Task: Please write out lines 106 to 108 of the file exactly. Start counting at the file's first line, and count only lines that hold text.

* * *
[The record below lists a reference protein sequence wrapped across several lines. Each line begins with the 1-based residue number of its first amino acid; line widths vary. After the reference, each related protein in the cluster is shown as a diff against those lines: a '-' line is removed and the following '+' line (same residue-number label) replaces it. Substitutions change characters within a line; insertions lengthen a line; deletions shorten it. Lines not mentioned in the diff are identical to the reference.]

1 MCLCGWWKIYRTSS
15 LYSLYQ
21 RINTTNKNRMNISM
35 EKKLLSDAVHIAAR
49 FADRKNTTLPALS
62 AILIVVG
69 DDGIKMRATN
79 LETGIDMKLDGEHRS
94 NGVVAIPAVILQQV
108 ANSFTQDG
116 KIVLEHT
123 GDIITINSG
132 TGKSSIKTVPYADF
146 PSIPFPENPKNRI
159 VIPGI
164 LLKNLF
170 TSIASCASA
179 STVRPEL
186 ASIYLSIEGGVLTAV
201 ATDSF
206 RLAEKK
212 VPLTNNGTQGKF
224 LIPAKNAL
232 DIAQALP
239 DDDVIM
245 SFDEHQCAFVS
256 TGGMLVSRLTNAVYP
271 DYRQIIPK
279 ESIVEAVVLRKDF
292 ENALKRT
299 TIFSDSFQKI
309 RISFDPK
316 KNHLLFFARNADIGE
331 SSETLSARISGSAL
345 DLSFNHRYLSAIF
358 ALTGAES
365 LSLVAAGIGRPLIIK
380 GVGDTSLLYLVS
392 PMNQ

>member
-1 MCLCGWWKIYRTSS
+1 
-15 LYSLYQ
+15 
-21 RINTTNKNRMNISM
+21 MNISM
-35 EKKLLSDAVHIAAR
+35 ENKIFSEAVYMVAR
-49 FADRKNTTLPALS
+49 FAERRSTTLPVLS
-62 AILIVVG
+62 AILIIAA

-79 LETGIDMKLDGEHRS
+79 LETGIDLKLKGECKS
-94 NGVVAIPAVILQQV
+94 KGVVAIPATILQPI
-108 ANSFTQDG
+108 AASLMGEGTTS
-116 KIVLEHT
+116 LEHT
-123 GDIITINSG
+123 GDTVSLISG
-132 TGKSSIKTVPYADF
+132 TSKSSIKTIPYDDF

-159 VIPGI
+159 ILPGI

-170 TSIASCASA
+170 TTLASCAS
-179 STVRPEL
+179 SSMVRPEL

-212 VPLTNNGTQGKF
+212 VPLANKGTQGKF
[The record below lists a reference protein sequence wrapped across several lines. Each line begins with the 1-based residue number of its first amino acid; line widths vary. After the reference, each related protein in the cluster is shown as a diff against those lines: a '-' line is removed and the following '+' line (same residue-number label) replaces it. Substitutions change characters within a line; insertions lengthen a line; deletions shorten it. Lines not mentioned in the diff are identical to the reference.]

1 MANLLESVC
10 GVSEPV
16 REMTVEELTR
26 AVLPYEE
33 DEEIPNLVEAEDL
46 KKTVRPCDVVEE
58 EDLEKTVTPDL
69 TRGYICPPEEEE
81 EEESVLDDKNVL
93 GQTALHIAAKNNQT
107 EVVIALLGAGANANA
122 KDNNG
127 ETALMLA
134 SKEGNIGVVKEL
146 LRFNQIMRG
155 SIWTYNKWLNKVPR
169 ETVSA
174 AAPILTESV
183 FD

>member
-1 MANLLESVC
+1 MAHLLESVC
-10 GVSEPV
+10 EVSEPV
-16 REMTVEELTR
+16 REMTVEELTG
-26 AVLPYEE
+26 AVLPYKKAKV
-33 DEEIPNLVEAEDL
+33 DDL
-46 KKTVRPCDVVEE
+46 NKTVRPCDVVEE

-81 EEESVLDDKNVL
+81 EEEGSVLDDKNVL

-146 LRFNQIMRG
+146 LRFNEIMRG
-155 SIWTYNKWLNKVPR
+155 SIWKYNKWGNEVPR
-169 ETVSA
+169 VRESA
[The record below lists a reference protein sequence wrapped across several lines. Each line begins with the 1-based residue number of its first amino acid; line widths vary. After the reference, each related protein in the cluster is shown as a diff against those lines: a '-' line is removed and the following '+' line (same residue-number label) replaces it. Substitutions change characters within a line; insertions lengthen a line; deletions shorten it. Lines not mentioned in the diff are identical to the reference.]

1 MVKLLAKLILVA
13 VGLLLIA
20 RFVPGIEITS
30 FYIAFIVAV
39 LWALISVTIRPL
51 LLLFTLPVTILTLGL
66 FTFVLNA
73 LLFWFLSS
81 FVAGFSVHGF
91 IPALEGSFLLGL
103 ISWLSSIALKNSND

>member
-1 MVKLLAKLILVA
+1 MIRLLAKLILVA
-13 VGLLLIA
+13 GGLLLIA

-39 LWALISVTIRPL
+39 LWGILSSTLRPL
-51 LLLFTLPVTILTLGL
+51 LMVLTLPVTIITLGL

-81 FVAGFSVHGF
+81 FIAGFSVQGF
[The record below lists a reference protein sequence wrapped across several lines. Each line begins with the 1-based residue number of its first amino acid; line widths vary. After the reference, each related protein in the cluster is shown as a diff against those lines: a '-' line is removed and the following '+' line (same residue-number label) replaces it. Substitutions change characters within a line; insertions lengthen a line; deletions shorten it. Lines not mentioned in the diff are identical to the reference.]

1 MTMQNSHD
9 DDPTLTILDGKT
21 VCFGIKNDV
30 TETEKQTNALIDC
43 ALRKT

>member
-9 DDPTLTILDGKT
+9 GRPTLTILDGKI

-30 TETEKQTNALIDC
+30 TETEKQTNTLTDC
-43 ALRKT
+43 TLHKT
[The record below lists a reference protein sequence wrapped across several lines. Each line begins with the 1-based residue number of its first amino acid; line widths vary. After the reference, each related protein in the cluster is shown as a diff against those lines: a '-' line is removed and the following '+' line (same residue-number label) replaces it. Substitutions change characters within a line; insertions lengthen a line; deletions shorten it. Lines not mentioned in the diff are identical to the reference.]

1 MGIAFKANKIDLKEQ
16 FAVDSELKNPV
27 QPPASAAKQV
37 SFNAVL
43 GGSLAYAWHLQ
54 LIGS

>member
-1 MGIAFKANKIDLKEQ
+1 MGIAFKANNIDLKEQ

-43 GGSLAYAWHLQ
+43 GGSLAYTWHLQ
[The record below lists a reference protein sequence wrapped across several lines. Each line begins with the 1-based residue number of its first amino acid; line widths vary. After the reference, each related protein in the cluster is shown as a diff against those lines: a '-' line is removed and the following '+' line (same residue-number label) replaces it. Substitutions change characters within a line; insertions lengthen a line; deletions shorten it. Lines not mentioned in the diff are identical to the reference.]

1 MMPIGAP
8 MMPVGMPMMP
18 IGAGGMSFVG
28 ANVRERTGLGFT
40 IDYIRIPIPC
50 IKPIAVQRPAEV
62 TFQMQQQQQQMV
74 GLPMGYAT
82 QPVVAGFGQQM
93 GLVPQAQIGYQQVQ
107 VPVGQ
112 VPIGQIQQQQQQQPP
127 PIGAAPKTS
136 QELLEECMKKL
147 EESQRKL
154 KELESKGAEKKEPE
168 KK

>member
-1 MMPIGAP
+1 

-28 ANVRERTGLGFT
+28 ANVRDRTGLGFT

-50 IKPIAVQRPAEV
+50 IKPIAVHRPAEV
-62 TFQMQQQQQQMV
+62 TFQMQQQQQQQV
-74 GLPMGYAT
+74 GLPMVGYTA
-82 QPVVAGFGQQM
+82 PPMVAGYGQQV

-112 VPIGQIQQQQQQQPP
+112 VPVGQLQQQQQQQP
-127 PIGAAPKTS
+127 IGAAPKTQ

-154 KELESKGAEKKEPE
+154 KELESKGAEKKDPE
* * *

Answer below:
+46 NKTVRPCDVVEE

-81 EEESVLDDKNVL
+81 EEEGSVLDDKNVL